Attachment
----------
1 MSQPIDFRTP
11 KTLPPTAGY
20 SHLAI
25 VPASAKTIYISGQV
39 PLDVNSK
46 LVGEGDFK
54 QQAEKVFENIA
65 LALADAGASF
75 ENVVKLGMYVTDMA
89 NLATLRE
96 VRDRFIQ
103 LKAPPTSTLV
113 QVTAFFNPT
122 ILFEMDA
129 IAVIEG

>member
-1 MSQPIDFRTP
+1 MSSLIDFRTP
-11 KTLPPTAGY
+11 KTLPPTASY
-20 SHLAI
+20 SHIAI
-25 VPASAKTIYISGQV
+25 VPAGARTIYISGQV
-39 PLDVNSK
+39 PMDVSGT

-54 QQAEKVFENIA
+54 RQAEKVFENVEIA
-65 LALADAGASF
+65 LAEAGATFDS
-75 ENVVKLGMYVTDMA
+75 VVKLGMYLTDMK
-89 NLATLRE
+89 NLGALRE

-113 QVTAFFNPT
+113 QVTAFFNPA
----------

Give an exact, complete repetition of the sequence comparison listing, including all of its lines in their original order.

1 MSQPIDFRTP
11 KTLPPTAGY
20 SHLAI
25 VPASAKTIYISGQV
39 PLDVNSK
46 LVGEGDFK
54 QQAEKVFENIA
65 LALADAGASF
75 ENVVKLGMYVTDMA
89 NLATLRE
96 VRDRFIQ
103 LKAPPTSTLV
113 QVTAFFNPT
122 ILFEMDA
129 IAVIEG

>member
-1 MSQPIDFRTP
+1 MSSLIDFRTP
-11 KTLPPTAGY
+11 KTLPPTASY
-20 SHLAI
+20 SHIAI
-25 VPASAKTIYISGQV
+25 VPAGARTIYISGQV
-39 PLDVNSK
+39 PMDVSGT

-54 QQAEKVFENIA
+54 RQAEKVFENVEIA
-65 LALADAGASF
+65 LAEAGATFDS
-75 ENVVKLGMYVTDMA
+75 VVKLGMYLTDMK
-89 NLATLRE
+89 NLGALRE

-113 QVTAFFNPT
+113 QVTAFFNPA